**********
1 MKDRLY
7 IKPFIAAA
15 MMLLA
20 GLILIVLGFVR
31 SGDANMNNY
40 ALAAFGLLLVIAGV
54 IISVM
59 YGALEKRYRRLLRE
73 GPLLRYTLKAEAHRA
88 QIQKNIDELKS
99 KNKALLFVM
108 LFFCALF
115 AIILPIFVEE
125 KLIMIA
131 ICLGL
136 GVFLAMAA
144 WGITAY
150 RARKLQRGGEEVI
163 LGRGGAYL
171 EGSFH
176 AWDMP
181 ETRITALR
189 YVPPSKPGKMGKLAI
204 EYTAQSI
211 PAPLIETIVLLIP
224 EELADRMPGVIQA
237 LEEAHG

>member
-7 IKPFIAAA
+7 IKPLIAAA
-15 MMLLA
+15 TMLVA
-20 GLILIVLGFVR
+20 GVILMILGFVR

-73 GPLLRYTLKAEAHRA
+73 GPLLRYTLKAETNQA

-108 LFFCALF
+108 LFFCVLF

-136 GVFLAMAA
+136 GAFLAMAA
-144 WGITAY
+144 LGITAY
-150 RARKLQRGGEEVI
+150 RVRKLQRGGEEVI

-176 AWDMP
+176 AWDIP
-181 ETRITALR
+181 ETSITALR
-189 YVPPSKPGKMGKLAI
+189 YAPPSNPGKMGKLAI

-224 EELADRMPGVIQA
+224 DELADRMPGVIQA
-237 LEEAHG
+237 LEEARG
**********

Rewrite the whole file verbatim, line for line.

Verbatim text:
1 MKDRLY
7 IKPFIAAA
15 MMLLA
20 GLILIVLGFVR
31 SGDANMNNY
40 ALAAFGLLLVIAGV
54 IISVM
59 YGALEKRYRRLLRE
73 GPLLRYTLKAEAHRA
88 QIQKNIDELKS
99 KNKALLFVM
108 LFFCALF
115 AIILPIFVEE
125 KLIMIA
131 ICLGL
136 GVFLAMAA
144 WGITAY
150 RARKLQRGGEEVI
163 LGRGGAYL
171 EGSFH
176 AWDMP
181 ETRITALR
189 YVPPSKPGKMGKLAI
204 EYTAQSI
211 PAPLIETIVLLIP
224 EELADRMPGVIQA
237 LEEAHG

>member
-7 IKPFIAAA
+7 IKPLIAAA
-15 MMLLA
+15 TMLVA
-20 GLILIVLGFVR
+20 GVILMILGFVR

-73 GPLLRYTLKAEAHRA
+73 GPLLRYTLKAETNQA

-108 LFFCALF
+108 LFFCVLF

-136 GVFLAMAA
+136 GAFLAMAA
-144 WGITAY
+144 LGITAY
-150 RARKLQRGGEEVI
+150 RVRKLQRGGEEVI

-176 AWDMP
+176 AWDIP
-181 ETRITALR
+181 ETSITALR
-189 YVPPSKPGKMGKLAI
+189 YAPPSNPGKMGKLAI

-224 EELADRMPGVIQA
+224 DELADRMPGVIQA
-237 LEEAHG
+237 LEEARG